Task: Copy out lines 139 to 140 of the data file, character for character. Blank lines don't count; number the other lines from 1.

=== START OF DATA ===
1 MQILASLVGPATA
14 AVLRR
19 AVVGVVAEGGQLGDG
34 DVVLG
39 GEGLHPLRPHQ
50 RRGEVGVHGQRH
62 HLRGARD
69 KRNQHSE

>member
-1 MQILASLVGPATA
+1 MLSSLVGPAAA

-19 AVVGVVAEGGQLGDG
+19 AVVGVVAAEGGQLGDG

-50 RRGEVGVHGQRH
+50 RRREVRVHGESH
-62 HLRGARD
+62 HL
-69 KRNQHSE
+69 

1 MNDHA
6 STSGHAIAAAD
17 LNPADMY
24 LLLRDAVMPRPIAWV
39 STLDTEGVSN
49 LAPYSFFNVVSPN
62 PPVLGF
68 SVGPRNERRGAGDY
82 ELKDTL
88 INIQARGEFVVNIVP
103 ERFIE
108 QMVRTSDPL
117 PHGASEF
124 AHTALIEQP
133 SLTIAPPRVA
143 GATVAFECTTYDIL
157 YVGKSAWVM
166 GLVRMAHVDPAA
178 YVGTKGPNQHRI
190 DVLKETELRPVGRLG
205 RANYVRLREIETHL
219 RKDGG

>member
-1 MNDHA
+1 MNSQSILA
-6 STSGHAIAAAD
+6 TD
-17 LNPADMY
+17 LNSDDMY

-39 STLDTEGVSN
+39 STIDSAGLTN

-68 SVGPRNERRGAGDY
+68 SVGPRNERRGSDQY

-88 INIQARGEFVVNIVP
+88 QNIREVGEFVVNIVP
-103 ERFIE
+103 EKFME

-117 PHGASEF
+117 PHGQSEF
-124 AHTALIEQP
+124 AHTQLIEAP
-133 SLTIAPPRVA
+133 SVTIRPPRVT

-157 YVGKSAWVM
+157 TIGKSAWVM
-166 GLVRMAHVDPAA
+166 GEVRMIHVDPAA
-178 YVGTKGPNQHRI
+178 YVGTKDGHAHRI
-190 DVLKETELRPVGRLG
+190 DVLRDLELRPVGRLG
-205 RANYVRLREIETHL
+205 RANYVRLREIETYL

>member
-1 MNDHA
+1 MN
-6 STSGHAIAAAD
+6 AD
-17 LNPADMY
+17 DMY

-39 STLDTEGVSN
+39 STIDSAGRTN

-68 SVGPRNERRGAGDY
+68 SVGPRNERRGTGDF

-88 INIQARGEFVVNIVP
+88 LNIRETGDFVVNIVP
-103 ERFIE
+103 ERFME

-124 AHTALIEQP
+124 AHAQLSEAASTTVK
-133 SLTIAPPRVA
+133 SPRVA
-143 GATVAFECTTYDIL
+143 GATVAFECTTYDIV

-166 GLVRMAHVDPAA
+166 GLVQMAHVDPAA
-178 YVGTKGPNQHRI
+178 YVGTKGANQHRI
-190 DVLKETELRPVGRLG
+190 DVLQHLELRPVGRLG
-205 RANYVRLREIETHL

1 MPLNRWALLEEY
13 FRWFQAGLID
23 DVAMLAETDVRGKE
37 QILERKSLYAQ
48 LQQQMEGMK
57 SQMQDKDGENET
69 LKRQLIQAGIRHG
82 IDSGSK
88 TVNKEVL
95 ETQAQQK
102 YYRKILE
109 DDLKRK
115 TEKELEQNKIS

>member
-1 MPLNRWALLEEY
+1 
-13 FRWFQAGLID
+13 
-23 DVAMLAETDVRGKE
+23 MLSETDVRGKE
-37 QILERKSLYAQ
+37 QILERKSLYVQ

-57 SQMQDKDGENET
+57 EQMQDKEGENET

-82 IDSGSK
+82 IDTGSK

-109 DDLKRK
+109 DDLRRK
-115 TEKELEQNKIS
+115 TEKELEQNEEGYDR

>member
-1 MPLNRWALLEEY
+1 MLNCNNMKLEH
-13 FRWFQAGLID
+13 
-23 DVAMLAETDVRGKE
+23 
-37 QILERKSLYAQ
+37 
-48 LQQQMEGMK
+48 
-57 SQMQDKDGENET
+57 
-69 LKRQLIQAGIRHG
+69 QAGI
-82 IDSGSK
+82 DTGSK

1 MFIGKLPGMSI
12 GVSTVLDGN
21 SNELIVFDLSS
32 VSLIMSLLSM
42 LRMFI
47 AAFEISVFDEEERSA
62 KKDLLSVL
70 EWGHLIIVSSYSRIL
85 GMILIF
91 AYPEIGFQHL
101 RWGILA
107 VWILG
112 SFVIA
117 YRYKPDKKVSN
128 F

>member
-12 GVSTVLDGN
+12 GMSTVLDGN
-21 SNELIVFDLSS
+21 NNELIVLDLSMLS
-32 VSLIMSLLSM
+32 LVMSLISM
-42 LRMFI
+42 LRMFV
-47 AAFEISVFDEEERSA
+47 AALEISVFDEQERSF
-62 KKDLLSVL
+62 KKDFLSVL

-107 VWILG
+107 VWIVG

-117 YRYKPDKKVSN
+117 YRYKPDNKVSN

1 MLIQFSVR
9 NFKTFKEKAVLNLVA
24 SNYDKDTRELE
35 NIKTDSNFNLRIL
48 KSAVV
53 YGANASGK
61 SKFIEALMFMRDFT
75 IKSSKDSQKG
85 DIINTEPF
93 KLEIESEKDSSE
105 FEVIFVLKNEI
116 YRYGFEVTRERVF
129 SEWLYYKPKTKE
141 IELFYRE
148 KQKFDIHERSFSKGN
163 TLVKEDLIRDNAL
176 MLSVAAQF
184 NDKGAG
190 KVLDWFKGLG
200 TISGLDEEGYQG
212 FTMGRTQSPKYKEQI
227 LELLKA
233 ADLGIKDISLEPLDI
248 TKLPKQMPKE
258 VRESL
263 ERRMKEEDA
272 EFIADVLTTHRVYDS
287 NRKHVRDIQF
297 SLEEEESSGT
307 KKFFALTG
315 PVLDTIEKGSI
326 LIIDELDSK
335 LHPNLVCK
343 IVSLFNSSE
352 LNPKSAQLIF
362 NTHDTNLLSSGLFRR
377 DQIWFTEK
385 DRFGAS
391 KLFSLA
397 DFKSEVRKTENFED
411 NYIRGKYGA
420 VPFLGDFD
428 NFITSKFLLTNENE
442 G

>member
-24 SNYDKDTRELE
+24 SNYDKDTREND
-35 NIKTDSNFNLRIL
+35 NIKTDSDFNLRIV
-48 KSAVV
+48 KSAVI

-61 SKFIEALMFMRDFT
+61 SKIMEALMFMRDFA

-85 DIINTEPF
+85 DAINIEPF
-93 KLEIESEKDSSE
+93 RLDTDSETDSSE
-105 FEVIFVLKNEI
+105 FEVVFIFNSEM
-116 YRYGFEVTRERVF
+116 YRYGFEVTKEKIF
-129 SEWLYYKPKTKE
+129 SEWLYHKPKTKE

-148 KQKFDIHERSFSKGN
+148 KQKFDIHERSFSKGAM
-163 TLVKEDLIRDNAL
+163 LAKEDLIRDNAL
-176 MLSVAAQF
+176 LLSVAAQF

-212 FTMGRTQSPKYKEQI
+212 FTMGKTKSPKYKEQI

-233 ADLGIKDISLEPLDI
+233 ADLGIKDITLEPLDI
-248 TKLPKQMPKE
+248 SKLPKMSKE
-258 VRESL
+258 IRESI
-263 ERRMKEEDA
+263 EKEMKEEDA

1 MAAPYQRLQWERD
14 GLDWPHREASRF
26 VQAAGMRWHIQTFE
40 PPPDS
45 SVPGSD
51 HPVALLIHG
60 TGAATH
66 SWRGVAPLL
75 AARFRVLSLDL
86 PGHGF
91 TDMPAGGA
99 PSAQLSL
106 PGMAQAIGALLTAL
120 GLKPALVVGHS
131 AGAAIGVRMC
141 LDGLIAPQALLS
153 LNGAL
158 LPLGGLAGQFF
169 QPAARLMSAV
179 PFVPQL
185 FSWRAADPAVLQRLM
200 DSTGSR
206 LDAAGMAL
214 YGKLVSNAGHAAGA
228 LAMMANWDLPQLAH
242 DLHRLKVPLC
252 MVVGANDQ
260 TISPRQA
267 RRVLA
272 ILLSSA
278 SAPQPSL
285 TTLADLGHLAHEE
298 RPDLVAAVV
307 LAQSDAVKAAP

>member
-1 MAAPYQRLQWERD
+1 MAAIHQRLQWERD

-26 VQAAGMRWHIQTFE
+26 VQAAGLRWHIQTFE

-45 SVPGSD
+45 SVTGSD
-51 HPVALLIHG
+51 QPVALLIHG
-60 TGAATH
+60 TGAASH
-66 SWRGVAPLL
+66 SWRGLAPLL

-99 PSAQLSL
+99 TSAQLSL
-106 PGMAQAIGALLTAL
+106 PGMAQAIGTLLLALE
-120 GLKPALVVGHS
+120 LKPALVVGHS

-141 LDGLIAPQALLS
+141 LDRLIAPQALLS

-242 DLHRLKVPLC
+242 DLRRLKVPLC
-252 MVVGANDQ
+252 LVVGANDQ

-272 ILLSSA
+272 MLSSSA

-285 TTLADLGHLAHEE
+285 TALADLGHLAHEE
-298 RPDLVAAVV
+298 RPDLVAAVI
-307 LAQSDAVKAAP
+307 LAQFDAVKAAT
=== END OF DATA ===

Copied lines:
+37 
-48 LQQQMEGMK